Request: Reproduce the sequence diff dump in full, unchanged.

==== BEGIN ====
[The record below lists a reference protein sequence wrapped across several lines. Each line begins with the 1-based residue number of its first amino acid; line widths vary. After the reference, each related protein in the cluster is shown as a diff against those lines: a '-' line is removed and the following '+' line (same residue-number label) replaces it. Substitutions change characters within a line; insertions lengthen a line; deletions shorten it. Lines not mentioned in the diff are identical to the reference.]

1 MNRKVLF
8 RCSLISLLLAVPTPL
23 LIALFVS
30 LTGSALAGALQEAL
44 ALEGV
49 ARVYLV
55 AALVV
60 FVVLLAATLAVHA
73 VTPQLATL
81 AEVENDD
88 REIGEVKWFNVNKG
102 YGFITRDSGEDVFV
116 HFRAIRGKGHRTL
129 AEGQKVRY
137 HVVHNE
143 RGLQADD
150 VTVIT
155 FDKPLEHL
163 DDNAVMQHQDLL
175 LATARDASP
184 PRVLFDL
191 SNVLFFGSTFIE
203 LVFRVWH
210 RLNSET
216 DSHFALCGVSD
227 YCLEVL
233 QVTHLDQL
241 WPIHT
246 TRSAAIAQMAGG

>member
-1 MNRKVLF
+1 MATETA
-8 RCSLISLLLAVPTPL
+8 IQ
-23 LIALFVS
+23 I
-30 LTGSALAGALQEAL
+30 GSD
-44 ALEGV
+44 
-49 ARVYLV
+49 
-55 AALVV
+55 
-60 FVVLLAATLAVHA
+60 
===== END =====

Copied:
[The record below lists a reference protein sequence wrapped across several lines. Each line begins with the 1-based residue number of its first amino acid; line widths vary. After the reference, each related protein in the cluster is shown as a diff against those lines: a '-' line is removed and the following '+' line (same residue-number label) replaces it. Substitutions change characters within a line; insertions lengthen a line; deletions shorten it. Lines not mentioned in the diff are identical to the reference.]

1 MNRKVLF
8 RCSLISLLLAVPTPL
23 LIALFVS
30 LTGSALAGALQEAL
44 ALEGV
49 ARVYLV
55 AALVV
60 FVVLLAATLAVHA
73 VTPQLATL
81 AEVENDD
88 REIGEVKWFNVNKG
102 YGFITRDSGEDVFV
116 HFRAIRGKGHRTL
129 AEGQKVRY
137 HVVHNE
143 RGLQADD
150 VTVIT
155 FDKPLEHL
163 DDNAVMQHQDLL
175 LATARDASP
184 PRVLFDL
191 SNVLFFGSTFIE
203 LVFRVWH
210 RLNSET
216 DSHFALCGVSD
227 YCLEVL
233 QVTHLDQL
241 WPIHT
246 TRSAAIAQMAGG

>member
-1 MNRKVLF
+1 MATETA
-8 RCSLISLLLAVPTPL
+8 IQ
-23 LIALFVS
+23 I
-30 LTGSALAGALQEAL
+30 GSD
-44 ALEGV
+44 
-49 ARVYLV
+49 
-55 AALVV
+55 
-60 FVVLLAATLAVHA
+60 